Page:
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See also CQL in the Glossary for further CQL information.

See explanations and examples below for Exact match operator and Word match operators.

Exact match operator: ==

The CQL “exact match” operator (==) is used to exactly match the specified search term. Truncation is enabled using the * wildcard, either on the right end or on the left end.

Exact match examples 1

Consider the CQL query:

field == "abc xyz"

It does match only:

abc xyz

It does not match:

The abc xyz
xyz abc
abc xyz.
abc, xyz

This has the SQL equivalents (both are the same):
table.field = 'abc xyz'
table.field LIKE 'abc xyz'

Exact match examples 2

Consider the CQL query:

field == "abc xyz*"

This is a left bounded match with right truncation.

It does match:

abc xyz
abc xyz.
abc xyzq
abc xyz qqq

It does not match:

The abc xyz
xyz abc
abc, xyz

This has the SQL equivalent:
table.field LIKE 'abc xyz%'

Exact match examples 3

Consider the CQL query:

field == "*abc xyz*"

This is left and right truncation.

It does match:

abc xyz
abc xyz.
abc xyzq
abc xyz qqq
The abc xyz
The abc xyzq
The abc xyz qqq

It does not match:

xyz abc
abc, xyz

This has the SQL equivalent:
table.field LIKE '%abc xyz%'

Word match operators: =, adj, all, any

The four word match operators ignore punctuation and whitespace, and they match against words. Truncation of a word is possible using the * wildcard, but only on the right, not on the left.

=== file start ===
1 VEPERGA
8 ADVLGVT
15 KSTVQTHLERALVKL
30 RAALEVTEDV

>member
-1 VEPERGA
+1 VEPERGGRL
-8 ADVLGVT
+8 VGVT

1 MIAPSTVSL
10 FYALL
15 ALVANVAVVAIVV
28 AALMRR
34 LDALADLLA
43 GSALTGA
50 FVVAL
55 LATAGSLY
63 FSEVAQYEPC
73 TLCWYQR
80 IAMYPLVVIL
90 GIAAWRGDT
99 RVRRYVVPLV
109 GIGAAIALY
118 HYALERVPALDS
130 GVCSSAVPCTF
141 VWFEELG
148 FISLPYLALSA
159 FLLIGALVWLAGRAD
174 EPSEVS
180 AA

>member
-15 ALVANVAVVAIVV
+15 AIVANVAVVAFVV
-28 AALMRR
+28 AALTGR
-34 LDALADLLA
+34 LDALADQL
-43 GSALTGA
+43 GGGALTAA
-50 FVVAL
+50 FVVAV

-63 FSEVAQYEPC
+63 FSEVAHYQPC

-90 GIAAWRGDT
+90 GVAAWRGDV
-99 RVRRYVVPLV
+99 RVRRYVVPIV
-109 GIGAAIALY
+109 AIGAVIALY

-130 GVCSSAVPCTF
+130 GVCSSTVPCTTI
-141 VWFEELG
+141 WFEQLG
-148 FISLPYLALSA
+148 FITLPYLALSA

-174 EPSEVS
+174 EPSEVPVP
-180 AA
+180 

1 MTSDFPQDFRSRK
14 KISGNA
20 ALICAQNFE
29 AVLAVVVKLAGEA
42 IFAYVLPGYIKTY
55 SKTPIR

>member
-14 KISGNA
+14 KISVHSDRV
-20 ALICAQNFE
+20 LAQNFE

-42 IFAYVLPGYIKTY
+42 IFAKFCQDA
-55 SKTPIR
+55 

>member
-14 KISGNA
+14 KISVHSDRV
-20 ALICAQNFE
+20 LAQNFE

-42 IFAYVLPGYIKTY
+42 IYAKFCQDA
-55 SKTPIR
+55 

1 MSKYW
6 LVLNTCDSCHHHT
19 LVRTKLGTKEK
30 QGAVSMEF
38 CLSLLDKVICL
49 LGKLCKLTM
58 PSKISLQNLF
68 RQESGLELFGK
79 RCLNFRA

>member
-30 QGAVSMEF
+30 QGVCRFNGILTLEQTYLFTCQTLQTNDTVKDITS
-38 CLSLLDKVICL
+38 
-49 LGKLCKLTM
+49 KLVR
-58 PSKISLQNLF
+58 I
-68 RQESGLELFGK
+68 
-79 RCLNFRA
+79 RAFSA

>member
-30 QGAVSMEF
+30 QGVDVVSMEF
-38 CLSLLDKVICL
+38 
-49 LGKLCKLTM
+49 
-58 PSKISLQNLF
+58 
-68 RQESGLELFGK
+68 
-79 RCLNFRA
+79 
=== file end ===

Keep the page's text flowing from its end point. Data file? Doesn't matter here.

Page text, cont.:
It is implemented using PostgreSQL’s to_tsvector @@ to_tsquery full text search.

all matches if each word of the query string exists somewhere.

any matches if any word of the query string exists somewhere.

adj matches if all words of the query string exist consecutively in that order, there may be any whitespace and punctuation in between.

= is a synonym for adj.

Word match examples 1

Consider each of the CQL queries:

field all "abc"
field any "abc"
field adj "abc"
field = "abc"

Each does match:

abc
The abc xyz
?abc!xyz

Each does not match:

abcd

These have the SQL equivalent:
to_tsvector('simple', table.jsonb->>'field') @@ to_tsquery('simple', 'abc')

Word match examples 2

Consider the CQL query:

field all "abc xyz"

It does match:

abc xyz
xyz abc
The abc xyz qqq
abc, xyz.

It does not match:

abc xyzq

This has the SQL equivalent:
to_tsvector('simple', table.jsonb->>'field') @@ to_tsquery('simple', 'abc & xyz')

Word match examples 3

Consider the CQL query:

field any "abc xyz"

It does match:

abc
xyz
abc xyzq
abc xyz
abc, xyz.
xyz abc
The abc xyz qqq

It does not match:

xyzq
qqq

This has the SQL equivalent:
to_tsvector('simple', table.jsonb->>'field') @@ to_tsquery('simple', 'abc | xyz')

Word match examples 4

Consider the CQL query:

field = "abc xyz"

It does match:

abc xyz
The abc xyz qqq
abc, xyz.

It does not match:

abc
xyz
xyz abc
abc xyzq

This has the SQL equivalent:
to_tsvector('simple', table.jsonb->>'field') @@ to_tsquery('simple', 'abc <-> xyz')

Word match examples 5

Consider the CQL query:

field = "abc*"

It does match:

abc
abcdef
The abcdef xyz
The!abcdef?xyz
xyz abc

It does not match:

xyzabc

This has the SQL equivalent:
to_tsvector('simple', table.jsonb->>'field') @@ to_tsquery('simple', 'abc:*')